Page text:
If the Lee’s Summit City Council next week accepts a subcommittee suggestion for a 2013 bond issue, the question of what to do with Arnold Hall on Third Street remains open.
And maybe that’s how it should be, said Councilmember Allan Gray, a proponent of using a historic post office owned by the city as a home for the Lee’s Summit Historical Society, instead of putting the museum in Arnold Hall. A bond issue being considered includes $660,000 for that project.
The City Council also is looking at its strategies for economic development and that will include a reconsideration of the master plan for downtown, Gray said.
“We want to operate with as clean a slate as possible for economic development,” Gray said. So not settling on a preconceived fate for the building is appropriate for now, he said.
The irony is that finding a use for the building was at least part of the impetus for discussion of a possible April 2013 bond issue.
The city has been working on a cultural plan, known as the Webb Study, but it was the failure of a plan to move the Martin City Melodrama into Arnold Hall which added momentum to a desire to find a use for the vacant building.
Last year when the city’s Cultural Facilities Task Force was appointed by the council, it was charged to recommend a reuse for Arnold Hall. Among its uses the building has been a restaurant, City Council chambers and most recently it was the home for Lee’s Summit’s senior center until the Gamber Center opened in 2008. Now Arnold Hall is gutted and idle.
The task force recommended restoration of the building (at a cost of $400,000) for a space for traveling exhibits, a home for the Lee’s Summit Historical Society and possibly joint projects with the Mid-Continent Public Library.
Gray said he suggested the switch for several reasons.
First, he said, there has already been a study done on converting the post office, better known as the old City Hall, to museum space.
Secondly it will help bridge the railroad tracks downtown, giving people another reason to visit west of the tracks.
Gray said Downtown Lee’s Summit Main Street Inc. is supportive of putting the museum in a location that is handy to the Amtrak station (across the street) because of the marketing opportunities it provides the community.
He said Arnold Hall would have only been a temporary site for the museum. Allan noted that the Lee’s Summit Historical Society is a well-established organization which has been active for years. If the city is going to support a site for the museum, now is a good time to make that move, he said.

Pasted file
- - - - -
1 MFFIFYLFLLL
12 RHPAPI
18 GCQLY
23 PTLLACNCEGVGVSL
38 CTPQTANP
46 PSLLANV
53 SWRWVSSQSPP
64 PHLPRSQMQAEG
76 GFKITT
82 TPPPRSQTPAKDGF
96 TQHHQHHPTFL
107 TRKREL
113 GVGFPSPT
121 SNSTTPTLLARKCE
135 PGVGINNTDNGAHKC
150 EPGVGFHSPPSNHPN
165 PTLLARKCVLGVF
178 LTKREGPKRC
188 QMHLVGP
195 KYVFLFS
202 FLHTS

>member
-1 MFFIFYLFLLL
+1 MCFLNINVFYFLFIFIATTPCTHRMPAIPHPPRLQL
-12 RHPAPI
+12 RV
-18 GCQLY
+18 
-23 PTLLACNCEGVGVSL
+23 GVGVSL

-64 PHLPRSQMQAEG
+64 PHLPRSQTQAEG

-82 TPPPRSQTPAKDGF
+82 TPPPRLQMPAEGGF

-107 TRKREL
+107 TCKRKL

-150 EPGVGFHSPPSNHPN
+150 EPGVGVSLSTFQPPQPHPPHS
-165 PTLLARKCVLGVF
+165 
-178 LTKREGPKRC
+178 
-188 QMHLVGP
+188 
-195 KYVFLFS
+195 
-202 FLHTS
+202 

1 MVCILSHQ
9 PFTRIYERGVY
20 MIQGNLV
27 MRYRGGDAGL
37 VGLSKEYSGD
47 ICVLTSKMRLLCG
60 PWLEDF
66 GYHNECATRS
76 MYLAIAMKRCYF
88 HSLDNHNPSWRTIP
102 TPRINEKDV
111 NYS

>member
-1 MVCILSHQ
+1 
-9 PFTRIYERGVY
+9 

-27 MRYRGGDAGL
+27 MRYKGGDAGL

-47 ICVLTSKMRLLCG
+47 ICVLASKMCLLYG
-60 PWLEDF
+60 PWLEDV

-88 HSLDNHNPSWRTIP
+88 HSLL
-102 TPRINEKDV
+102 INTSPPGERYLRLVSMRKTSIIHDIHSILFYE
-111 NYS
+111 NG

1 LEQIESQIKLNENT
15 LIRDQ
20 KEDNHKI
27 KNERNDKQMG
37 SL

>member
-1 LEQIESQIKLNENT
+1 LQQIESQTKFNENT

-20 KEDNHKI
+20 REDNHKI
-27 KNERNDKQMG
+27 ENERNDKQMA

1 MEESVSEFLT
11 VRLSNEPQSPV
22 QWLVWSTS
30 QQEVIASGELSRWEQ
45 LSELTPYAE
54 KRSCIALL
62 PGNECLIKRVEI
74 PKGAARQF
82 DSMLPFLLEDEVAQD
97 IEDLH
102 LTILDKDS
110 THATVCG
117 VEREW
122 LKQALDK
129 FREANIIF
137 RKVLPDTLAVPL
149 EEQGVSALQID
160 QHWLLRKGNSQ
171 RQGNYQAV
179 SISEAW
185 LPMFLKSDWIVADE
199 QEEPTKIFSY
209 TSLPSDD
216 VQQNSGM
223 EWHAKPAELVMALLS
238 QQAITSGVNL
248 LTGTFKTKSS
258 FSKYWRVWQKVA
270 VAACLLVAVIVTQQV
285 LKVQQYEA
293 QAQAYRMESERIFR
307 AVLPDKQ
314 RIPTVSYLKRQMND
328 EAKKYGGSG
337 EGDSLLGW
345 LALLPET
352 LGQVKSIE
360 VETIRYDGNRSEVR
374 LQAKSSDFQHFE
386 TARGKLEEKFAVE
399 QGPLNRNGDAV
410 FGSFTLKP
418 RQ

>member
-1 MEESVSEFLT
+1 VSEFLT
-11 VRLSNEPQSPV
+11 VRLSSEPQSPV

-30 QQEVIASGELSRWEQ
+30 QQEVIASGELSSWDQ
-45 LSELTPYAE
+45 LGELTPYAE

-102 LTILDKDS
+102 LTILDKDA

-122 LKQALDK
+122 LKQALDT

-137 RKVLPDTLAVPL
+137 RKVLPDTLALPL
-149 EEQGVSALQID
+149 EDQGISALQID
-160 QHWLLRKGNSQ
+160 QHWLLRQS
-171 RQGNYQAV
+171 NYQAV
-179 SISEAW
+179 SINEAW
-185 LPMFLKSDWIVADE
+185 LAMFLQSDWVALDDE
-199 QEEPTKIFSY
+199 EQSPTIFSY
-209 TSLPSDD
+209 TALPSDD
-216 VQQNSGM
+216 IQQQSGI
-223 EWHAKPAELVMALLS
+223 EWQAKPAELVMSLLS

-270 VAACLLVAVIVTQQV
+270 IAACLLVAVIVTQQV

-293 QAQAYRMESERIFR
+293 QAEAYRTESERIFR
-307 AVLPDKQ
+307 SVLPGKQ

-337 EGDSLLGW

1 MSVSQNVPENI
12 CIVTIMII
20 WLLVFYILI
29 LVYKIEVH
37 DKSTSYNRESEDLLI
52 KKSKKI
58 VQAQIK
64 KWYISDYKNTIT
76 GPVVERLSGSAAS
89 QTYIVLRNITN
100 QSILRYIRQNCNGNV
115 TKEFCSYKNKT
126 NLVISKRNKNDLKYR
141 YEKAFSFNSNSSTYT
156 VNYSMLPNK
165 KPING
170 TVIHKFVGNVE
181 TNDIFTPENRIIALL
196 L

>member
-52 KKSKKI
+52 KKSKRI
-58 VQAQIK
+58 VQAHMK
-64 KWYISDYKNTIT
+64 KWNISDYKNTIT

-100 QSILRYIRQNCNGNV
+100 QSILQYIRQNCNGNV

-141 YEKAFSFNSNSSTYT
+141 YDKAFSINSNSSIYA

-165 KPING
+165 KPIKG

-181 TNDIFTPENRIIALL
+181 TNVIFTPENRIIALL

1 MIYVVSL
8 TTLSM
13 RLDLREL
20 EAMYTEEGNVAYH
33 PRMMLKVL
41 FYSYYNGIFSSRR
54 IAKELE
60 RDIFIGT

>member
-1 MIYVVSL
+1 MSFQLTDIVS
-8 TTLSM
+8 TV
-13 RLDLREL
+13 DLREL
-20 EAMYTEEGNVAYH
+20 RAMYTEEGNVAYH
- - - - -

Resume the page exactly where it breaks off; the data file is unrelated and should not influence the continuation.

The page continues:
Moving the museum to the post office also provides an opportunity to look for other ways to facilitate a second proposal in for the bond issue, which is to build a festival space off Market Street, on vacant lots which are located directly behind the post office.
The switch would be more expensive, with $660,000 of the estimated cost for the post office location, compared to $400,000 for Arnold Hall.
Christine Bushyhead, chair of the Cultural Arts Facilities Task Force, said selecting a different site doesn’t undo the main point of the task force’s recommendation, which was to make an investment downtown.
“They may just want to see if the energy of cultural arts investment is there and the private sector might find a use for (Arnold Hall),” Bushyhead said. “It’s not where they want to make the investment right now.”
When the city was deciding to build a parking structure to accompany a new City Hall, the Arnold Hall site was considered as a location for that structure. A wrap-around structure for retail shops fronting the street and parking behind was an idea supported by Bushyhead when she was on the council. Other council members now have different ideas regarding Arnold Hall.
Bob Johnson said there’s some thought that the building should be “taken down to the ground” and start with a new concept. He’d like to see its fate handled now, not later.
“If we’re not going to fix the building with a bond question,” Johnson said, “we ought to talk about it now; it’s what gave the bond issue its impetus to begin with.”
Johnson favors the city divesting land and buildings it’s not using, especially after lack of progress on the Exergonix project, where the city cooperated with entrepreneur Don Nissanka to buy land for a battery manufacturing plant near U.S. 50 and Missouri 291 south.
“I am totally opposed to land banking,” Johnson said.
Johnson is against the city going forward with a bond issue at this time, regardless of whether it’s for Arnold Hall or the post office renovations.
Councilmember Rob Binney was on the Capital Improvements Project Committee, along with Gray, Derek Holland and Brian Whitley. Binney added that switching the museum plan will need to get full support of the council and the decision is tentative. He said no one is “knocking at the city’s door” with a proposal to buy and demolish Arnold Hall and rebuild the block. He said he doesn’t know of any alternative plan for the building.
So if it is economically feasible to refurbish the building for some use it might be worthwhile, he said.
He said a key component of staying with the plan to set up the museum in the former post office at 220 SW Main St. will be presenting an economically feasible plan for running the facility, paying the utilities, upkeep and other expenses that historical society would be responsible to carry.
He said the committee made its recommendation with the intent the council will get a fuller action plan on museum operations before it makes its decision.
“That would sure help me be more comfortable with it,” Binney said.